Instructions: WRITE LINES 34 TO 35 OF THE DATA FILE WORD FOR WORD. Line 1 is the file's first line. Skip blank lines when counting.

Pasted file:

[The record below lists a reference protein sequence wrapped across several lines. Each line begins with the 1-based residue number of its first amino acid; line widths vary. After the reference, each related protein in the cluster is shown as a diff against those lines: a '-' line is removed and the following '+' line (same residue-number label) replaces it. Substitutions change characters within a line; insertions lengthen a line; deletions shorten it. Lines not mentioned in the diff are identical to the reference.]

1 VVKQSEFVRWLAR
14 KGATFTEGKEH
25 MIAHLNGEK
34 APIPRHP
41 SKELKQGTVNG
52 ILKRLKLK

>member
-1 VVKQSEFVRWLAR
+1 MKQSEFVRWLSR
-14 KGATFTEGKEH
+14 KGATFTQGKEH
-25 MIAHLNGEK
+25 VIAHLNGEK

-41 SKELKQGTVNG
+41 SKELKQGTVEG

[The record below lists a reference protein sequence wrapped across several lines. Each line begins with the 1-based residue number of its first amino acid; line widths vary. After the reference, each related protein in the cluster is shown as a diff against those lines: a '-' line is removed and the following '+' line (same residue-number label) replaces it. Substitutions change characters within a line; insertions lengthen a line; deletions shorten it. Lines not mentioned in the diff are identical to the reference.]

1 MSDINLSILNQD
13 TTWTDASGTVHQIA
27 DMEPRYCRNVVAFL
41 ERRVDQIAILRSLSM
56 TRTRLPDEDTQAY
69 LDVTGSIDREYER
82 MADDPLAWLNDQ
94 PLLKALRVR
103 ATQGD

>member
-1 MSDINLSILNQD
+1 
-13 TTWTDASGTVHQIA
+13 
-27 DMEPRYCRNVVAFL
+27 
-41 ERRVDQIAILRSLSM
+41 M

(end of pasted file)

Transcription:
-41 ERRVDQIAILRSLSM
+41 M